Spain's economic crisis, the government's response to it, and pervasive corruption have inspired a flowering of the black market economy.
FORTUNE -- Outside the front door of an IKEA in the Barcelona suburb of L'Hospitalet de Llobregat, a group of men -- mostly immigrants from Ecuador -- offer shoppers informal delivery services. In Spain's crisis economy, it's a competitive business -- to cut down on conflict, the drivers pick numbered balls to set a queue -- and with some negotiating, a shopper can get immediate delivery for less than what IKEA's official drivers charge.
It's also a sign of the huge boom in Spain's underground economy. According to a recent report by Spain's Ministry of Finance, at the end of 2012 the underground economy accounted for 24.6% of GDP, up from 17.8% at the time the crisis began in 2008. That's about double the rate in the U.K., France, and Germany.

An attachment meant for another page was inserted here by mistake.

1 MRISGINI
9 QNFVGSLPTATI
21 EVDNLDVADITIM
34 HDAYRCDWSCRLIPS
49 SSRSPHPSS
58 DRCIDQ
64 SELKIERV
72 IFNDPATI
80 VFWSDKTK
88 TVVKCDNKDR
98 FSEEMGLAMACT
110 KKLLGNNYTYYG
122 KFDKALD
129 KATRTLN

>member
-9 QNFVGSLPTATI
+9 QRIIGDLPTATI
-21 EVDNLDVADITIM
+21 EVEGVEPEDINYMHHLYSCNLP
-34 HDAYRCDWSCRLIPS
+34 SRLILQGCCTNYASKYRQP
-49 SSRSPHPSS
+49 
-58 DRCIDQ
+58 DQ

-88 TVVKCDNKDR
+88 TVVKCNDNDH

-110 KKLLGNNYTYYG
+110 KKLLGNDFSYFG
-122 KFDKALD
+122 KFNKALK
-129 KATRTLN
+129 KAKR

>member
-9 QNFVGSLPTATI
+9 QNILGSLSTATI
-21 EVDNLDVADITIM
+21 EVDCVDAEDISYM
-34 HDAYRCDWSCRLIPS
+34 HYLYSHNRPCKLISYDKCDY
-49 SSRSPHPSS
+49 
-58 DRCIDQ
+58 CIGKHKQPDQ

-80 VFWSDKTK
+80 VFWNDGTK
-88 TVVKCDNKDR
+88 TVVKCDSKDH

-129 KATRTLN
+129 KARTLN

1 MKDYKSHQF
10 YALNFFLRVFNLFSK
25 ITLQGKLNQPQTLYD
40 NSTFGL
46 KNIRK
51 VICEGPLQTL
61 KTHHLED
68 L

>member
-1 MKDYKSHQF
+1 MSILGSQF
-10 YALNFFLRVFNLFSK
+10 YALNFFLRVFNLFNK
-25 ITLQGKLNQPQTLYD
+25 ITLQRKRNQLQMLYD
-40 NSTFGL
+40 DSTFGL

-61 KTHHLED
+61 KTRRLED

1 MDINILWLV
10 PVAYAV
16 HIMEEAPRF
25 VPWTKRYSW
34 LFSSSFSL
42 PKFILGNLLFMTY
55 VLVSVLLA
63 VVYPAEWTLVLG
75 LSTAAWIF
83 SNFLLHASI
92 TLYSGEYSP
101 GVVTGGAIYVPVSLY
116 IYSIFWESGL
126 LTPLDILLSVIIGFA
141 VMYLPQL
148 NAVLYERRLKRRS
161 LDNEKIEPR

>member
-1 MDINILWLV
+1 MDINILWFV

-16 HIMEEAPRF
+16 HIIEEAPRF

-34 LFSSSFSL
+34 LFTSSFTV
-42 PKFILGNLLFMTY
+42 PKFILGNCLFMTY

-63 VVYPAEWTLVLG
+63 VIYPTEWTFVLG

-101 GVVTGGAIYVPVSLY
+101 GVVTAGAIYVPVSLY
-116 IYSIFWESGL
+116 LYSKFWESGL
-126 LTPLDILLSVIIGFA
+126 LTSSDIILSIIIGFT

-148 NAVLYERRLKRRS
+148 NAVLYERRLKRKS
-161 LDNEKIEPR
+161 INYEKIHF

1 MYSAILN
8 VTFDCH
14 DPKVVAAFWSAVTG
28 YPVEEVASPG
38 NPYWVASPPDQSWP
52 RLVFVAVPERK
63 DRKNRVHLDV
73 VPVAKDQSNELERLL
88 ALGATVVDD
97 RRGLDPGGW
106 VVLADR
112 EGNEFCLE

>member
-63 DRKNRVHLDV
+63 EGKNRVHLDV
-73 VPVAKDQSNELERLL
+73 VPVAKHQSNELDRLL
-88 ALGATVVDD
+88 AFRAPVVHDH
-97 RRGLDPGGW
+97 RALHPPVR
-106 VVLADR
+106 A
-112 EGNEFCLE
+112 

"If we compare ourselves to Zimbabwe or Bolivia or countries like that, we're very good. If we compare ourselves to Greece, Italy, we're similar. If we compare ourselves to France, Germany, the U.K., Denmark, Sweden, we look very bad," says Jordi Sardà, the economics professor at the Universitat Rovira i Virgili in Tarragona who led the study.
Spain's economic crisis, the government's reaction to it, and pervasive political and business corruption have inspired a black market boom, says Sardà.
The crisis sent unemployment soaring from a pre-crisis low of 8% to 26% today, creating a p...